A single layer prepared as in Example II. The sample was exposed 4 sec. (without prior corona charging) and immersed in Sohio 3440. No image was observed. After a 2-minute exposure without prior corona charging, an image was obtained with Sohio development. In this case the exposed areas were amorphous and the background or unexposed areas were crystalline.
A coating was prepared by dissolving 2,4,7 trinito-9-fluorenone (TNF) in tetrahydrofuran and adding Staybelite ester 5 at a ratio of 1 part TNF to 2 parts Staybelite ester 5. The solution was applied to a glass slide and the solvent was allowed to evaporate. The single layer coating was exposed to light/dark pattern using a mercury arc source and a negative transparency as a master. After a 1-minute exposure the coating was heated to a temperature of about 120° C. An amorphous-crystalline image was obtained which corresponded to the light/dark exposure pattern.
A coating was prepared as in Example IV. The coating was exposed 1 minute and developed by immersing in ethanol. The exposed areas were clear or amorphous while the unexposed areas were crystalline.
1-phenyl-3 p-piperidino phenyl-5-[3 methyl-2-thienyl]-2-pyrazoline was mixed with 1,4 polybutadiene in a toluene solution at a ratio of 5 parts pyrazoline compound to 1 part binder and was applied as a single layer on a glass slide. The coated slide was exposed while the coating contained some residual solvent. An amorphous to crystalline transition was obtained with exposure with the exposed areas remaining amorphous and the unexposed areas becoming crystalline.
When heat is used as the development step, it is preferable to incorporate a low melting resin and oil to lower the transition temperature. A typical formulation is as follows: 4 parts DEASP, 1 part Staybelite ester 5; 2.5 parts paraffin oil; 20 parts solvent. A thin film coated as a single layer from the above solution is corona charged negative to a surface potential of 100-200 volts and exposed to blue light (˜10 μ/cm2) to form a latent image. Development is obtained by brief heating at about 80° C. The exposed areas become crystalline, while the unexposed areas remain amorphous or clear.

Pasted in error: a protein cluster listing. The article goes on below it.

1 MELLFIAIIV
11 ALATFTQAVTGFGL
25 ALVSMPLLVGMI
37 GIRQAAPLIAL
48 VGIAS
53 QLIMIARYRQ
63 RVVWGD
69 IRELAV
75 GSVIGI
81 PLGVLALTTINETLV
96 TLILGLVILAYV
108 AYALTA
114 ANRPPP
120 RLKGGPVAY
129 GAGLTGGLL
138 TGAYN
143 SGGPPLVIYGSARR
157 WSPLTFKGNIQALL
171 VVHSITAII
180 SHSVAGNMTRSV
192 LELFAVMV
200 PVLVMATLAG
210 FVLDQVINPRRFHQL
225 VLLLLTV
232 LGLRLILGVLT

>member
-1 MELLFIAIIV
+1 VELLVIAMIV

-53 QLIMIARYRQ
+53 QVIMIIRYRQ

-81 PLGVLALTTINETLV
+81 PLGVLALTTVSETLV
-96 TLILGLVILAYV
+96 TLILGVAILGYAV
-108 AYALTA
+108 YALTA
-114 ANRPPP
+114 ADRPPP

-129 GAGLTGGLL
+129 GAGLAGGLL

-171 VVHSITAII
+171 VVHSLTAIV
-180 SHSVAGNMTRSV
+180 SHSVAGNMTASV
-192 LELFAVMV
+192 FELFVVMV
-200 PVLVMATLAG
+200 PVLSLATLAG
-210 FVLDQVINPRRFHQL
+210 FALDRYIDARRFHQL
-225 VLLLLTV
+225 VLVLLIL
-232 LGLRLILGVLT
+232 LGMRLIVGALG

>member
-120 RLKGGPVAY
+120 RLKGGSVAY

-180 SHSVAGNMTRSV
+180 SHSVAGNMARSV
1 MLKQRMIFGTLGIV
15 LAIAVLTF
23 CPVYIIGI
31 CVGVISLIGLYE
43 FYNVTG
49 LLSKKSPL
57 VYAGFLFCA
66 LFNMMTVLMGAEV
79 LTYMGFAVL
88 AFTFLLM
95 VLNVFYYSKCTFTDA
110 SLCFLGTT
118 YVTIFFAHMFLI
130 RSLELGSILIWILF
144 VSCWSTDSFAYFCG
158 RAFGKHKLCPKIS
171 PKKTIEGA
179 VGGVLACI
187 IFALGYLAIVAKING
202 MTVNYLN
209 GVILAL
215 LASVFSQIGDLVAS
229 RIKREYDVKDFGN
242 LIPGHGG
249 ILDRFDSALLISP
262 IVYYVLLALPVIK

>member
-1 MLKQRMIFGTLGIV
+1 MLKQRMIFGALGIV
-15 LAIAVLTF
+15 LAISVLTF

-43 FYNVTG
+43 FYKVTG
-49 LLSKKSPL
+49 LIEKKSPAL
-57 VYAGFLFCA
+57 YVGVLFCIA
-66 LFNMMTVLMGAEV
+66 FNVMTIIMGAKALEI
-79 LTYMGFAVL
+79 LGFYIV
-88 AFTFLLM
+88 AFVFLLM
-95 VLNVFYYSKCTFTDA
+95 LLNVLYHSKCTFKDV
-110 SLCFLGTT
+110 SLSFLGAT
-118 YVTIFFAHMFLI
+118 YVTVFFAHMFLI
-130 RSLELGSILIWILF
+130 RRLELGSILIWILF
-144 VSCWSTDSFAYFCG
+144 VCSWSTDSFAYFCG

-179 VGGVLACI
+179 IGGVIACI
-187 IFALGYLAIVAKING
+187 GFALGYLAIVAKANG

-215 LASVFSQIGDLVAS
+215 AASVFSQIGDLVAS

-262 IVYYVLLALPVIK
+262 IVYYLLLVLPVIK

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|U.S. Classification||430/31, 430/76, 430/401, 430/77, 430/97, 430/294, 430/40|
|International Classification||G03G15/05, G03G5/06, G03G5/022, G03C5/56, G03C1/72, G03C5/00, G03G13/22, G03C1/73, G03G5/00|
|Cooperative Classification||G03G5/0638, G03G5/022, G03G13/22, G03G5/067, G03G5/0661, G03C1/73|
|European Classification||G03G5/06D4D, G03G5/06D2F4, G03C1/73, G03G13/22, G03G5/06H2B2, G03G5/022|
|Mar 28, 1991||AS||Assignment|
Owner name: IBM INFORMATION PRODUCTS CORPORATION, 55 RAILROAD
Free format text: ASSIGNMENT OF ASSIGNORS INTEREST.;ASSIGNOR:INTERNATIONAL BUSINESS MACHINES CORPORATION;REEL/FRAME:005678/0098
Effective date: 19910326
Owner name: MORGAN BANK
Free format text: SECURITY INTEREST;ASSIGNOR:IBM INFORMATION PRODUCTS CORPORATION;REEL/FRAME:005678/0062
Effective date: 19910327